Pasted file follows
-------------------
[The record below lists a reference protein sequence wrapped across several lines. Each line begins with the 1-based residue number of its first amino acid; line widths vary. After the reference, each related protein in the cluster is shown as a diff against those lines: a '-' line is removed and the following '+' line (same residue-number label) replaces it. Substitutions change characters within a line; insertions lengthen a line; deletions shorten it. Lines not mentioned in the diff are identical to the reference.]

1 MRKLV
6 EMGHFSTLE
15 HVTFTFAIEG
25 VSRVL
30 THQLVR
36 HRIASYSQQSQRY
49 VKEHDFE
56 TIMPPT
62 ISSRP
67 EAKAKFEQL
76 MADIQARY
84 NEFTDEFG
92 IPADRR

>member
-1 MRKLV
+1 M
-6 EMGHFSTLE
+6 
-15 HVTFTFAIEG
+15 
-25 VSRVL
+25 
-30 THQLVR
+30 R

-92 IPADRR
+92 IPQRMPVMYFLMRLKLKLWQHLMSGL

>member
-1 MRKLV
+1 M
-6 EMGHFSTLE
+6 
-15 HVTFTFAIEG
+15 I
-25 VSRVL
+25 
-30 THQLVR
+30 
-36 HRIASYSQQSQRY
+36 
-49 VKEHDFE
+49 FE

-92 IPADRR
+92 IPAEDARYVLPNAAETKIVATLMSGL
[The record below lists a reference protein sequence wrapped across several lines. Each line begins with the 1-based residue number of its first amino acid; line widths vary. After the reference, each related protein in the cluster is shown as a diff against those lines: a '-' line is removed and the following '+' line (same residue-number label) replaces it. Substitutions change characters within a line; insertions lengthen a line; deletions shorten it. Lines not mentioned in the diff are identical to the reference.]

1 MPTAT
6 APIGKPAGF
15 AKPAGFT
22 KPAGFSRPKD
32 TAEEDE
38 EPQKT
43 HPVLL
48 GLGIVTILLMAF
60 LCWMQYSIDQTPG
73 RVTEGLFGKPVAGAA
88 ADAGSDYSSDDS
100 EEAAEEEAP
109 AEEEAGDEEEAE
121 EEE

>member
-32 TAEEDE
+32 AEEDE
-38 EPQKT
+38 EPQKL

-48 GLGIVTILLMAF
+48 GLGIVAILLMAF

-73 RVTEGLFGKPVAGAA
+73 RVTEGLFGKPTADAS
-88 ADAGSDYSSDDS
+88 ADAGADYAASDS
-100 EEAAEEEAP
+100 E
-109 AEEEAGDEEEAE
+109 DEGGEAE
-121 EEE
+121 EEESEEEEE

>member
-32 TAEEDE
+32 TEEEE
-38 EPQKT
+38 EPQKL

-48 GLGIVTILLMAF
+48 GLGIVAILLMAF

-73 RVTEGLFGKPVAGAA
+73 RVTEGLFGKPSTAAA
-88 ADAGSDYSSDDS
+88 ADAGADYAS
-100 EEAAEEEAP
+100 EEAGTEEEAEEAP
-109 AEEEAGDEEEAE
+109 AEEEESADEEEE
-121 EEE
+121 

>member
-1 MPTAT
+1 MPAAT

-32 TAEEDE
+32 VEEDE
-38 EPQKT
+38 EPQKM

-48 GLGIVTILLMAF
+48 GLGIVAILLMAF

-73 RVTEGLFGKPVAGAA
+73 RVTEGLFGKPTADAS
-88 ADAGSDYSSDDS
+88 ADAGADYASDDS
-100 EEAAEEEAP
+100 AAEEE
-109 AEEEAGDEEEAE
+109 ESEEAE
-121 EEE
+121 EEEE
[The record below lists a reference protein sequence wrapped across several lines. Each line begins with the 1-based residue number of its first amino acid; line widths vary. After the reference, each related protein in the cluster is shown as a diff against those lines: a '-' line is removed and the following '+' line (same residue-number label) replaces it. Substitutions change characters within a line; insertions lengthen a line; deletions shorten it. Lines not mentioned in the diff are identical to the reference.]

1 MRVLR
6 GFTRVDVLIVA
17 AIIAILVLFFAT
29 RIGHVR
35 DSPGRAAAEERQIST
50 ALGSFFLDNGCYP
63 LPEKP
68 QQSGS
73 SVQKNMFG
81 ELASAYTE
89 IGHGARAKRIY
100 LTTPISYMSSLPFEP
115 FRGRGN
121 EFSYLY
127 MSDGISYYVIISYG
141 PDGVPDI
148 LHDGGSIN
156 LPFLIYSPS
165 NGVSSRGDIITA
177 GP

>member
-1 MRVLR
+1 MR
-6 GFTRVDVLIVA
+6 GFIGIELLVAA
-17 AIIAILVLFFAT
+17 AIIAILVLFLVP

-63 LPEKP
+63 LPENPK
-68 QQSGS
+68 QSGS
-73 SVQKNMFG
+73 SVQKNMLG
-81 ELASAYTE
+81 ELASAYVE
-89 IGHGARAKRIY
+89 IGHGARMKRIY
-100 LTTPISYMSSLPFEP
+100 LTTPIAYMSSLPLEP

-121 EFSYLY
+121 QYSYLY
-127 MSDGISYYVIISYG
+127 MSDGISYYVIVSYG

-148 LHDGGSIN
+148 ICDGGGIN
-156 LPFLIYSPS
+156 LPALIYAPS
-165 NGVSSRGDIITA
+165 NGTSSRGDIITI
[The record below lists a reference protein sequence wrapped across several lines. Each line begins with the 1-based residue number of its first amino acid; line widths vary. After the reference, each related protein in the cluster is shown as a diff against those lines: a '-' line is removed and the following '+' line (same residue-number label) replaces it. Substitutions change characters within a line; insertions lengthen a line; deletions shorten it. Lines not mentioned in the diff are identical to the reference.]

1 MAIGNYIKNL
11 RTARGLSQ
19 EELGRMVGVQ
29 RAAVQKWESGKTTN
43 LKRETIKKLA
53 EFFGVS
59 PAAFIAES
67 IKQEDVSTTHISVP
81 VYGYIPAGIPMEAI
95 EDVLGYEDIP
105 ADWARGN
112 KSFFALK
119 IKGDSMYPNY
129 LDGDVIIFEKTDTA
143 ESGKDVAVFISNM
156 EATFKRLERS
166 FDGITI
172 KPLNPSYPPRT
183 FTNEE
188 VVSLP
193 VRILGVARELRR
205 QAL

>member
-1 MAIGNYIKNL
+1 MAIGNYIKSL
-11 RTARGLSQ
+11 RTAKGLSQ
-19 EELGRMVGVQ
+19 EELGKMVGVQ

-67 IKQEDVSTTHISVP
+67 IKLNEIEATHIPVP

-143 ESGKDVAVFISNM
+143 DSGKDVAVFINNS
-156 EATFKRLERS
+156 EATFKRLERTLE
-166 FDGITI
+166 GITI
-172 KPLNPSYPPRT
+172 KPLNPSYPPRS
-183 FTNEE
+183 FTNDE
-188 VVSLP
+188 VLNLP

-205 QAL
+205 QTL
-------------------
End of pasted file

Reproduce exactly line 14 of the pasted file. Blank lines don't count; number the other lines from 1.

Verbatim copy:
92 IPADRR